Why Not to Compete Based on Price

It can be tempting at times for a business owner to contemplate competing based on price – that is, offering a product or service at a price lower than their competition. The net result of this is hoped to be a quick influx of customers who will take advantage of the lower price, and then remain customers even when the lower price might no longer hold true.

In reality, for many businesses, this can break the bank and drive the business under. The reality is, competing based on price is simply a game of chicken – each competitor lowers their price in turn, until the last business standing takes all the customers. This is a very costly way to eliminate the competition, assuming you win, and there’s no assurance that another competitor won’t arrive to repeat the cycle.

That being said, this does not eliminate the offering of discounts or sales, but the reason should not be simply to be competitive. As an example, a chiropracter might offer a 20% discount on your first session because you’re a new customer. A printing company might offer a 10% reduction in the printing price for orders of over 10,000 prints. In other words, the reason for the discount is not in order to be cheaper, but because there’s another benefit to the provider to giving that discount.

Additionally, even if you intend to give a discount to the client, make sure that you inform the client of the value they’re getting before they’re informed that you’ll give them a discount. Once the subject of price comes up, you won’t be able to negotiate based on anything else. As well, if you’ve assigned a particular value to your work (e.g. $75 per hour), then you can always offer a lower price later, but you cannot raise it. If you start negotiating price too early, then you risk being trapped with having lowered your price below what the client would have paid, had you explained the value you provide in advance.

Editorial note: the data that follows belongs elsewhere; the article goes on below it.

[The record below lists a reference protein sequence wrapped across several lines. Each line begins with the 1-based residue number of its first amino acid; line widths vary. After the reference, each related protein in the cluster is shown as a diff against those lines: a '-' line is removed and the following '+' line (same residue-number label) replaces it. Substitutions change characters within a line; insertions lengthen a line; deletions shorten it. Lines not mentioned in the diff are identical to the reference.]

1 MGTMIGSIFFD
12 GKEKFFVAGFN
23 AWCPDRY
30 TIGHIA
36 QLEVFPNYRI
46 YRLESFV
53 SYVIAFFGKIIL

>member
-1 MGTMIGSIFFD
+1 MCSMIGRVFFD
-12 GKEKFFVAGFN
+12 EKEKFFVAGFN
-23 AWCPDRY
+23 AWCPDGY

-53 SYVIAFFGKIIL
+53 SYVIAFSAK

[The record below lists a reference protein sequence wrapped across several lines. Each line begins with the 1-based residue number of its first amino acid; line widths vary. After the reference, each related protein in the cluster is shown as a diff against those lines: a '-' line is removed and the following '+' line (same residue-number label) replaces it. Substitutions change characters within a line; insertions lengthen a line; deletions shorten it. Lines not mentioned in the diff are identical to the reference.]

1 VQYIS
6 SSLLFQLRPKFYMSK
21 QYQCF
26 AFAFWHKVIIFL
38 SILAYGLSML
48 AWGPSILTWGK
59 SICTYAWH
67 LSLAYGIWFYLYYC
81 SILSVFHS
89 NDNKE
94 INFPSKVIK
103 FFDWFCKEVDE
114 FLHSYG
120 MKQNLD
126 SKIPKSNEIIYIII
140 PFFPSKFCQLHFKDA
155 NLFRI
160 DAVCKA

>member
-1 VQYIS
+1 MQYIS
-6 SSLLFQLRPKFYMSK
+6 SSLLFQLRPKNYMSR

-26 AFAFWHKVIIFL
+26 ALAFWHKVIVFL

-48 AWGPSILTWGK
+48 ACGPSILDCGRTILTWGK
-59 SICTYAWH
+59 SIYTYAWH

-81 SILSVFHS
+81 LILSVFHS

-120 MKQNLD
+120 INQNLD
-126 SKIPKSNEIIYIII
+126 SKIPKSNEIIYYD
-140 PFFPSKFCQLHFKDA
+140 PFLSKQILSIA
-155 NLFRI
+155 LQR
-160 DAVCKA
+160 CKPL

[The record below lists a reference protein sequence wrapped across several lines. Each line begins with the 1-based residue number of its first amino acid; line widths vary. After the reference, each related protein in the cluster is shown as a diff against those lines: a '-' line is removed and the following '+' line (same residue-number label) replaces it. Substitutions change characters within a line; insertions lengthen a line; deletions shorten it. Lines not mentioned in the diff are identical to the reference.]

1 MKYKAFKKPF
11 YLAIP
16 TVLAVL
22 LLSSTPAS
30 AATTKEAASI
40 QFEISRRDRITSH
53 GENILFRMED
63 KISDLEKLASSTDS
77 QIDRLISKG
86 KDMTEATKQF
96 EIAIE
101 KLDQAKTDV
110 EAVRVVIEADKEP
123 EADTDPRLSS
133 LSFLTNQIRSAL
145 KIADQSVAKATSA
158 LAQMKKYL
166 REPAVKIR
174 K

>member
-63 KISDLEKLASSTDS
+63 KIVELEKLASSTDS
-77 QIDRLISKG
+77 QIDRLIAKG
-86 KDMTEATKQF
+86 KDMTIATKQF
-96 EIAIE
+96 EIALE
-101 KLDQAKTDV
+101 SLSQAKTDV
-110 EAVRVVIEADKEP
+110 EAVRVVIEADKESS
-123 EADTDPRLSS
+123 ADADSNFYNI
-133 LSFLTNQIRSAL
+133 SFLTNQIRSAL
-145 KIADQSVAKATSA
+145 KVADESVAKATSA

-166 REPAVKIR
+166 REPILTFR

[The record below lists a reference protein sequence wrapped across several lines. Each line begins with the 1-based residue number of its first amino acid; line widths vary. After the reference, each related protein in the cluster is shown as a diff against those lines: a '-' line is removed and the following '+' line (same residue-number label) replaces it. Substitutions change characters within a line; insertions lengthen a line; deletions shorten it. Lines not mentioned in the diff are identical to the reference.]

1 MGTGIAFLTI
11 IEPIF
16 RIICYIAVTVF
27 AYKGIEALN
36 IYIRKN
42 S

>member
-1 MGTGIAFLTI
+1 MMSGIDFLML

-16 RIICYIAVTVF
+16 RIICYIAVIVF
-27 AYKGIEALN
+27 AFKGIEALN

Compete based on value. As a business, you offer a mix of quality, service, and price. If you fix quality and service, then the price you should be offering should be set as a direct result. Offering a Rolls Royce for $30,000 will immediately make the potential buyer doubt its authenticity or quality. If the quality or service is higher, then the price MUST be higher too. Lowering your price will negatively impact your credibility, and thereby be unlikely to benefit you in any way regardless.